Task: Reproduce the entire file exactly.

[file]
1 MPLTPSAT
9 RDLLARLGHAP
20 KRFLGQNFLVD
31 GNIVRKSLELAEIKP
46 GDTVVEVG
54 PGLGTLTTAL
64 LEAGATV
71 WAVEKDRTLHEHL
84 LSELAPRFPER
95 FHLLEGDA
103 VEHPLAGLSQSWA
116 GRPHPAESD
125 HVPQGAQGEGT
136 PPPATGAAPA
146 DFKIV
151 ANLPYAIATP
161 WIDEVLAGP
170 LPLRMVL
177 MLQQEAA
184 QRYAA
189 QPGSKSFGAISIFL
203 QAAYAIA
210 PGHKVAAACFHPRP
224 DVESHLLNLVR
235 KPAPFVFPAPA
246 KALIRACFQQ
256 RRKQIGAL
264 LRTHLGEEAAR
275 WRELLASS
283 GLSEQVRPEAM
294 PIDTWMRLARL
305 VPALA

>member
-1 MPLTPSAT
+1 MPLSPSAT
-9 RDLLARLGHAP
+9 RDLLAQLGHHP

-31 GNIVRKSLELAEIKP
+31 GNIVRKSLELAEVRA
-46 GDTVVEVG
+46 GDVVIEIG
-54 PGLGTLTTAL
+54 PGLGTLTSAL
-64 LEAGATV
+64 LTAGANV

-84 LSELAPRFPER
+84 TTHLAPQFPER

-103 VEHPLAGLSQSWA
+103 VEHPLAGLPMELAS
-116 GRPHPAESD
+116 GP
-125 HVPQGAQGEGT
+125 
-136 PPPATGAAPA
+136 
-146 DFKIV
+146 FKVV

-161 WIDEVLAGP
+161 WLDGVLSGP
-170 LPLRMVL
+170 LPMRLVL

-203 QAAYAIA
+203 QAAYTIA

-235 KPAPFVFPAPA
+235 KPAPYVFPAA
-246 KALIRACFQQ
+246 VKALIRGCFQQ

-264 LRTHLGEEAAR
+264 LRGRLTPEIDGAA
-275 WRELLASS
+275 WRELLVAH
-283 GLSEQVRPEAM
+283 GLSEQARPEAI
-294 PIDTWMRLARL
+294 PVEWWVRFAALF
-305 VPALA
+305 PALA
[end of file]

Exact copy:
1 MPLTPSAT
9 RDLLARLGHAP
20 KRFLGQNFLVD
31 GNIVRKSLELAEIKP
46 GDTVVEVG
54 PGLGTLTTAL
64 LEAGATV
71 WAVEKDRTLHEHL
84 LSELAPRFPER
95 FHLLEGDA
103 VEHPLAGLSQSWA
116 GRPHPAESD
125 HVPQGAQGEGT
136 PPPATGAAPA
146 DFKIV
151 ANLPYAIATP
161 WIDEVLAGP
170 LPLRMVL
177 MLQQEAA
184 QRYAA
189 QPGSKSFGAISIFL
203 QAAYAIA
210 PGHKVAAACFHPRP
224 DVESHLLNLVR
235 KPAPFVFPAPA
246 KALIRACFQQ
256 RRKQIGAL
264 LRTHLGEEAAR
275 WRELLASS
283 GLSEQVRPEAM
294 PIDTWMRLARL
305 VPALA

>member
-1 MPLTPSAT
+1 MPLSPSAT
-9 RDLLARLGHAP
+9 RDLLAQLGHHP

-31 GNIVRKSLELAEIKP
+31 GNIVRKSLELAEVRA
-46 GDTVVEVG
+46 GDVVIEIG
-54 PGLGTLTTAL
+54 PGLGTLTSAL
-64 LEAGATV
+64 LTAGANV

-84 LSELAPRFPER
+84 TTHLAPQFPER

-103 VEHPLAGLSQSWA
+103 VEHPLAGLPMELAS
-116 GRPHPAESD
+116 GP
-125 HVPQGAQGEGT
+125 
-136 PPPATGAAPA
+136 
-146 DFKIV
+146 FKVV

-161 WIDEVLAGP
+161 WLDGVLSGP
-170 LPLRMVL
+170 LPMRLVL

-203 QAAYAIA
+203 QAAYTIA

-235 KPAPFVFPAPA
+235 KPAPYVFPAA
-246 KALIRACFQQ
+246 VKALIRGCFQQ

-264 LRTHLGEEAAR
+264 LRGRLTPEIDGAA
-275 WRELLASS
+275 WRELLVAH
-283 GLSEQVRPEAM
+283 GLSEQARPEAI
-294 PIDTWMRLARL
+294 PVEWWVRFAALF
-305 VPALA
+305 PALA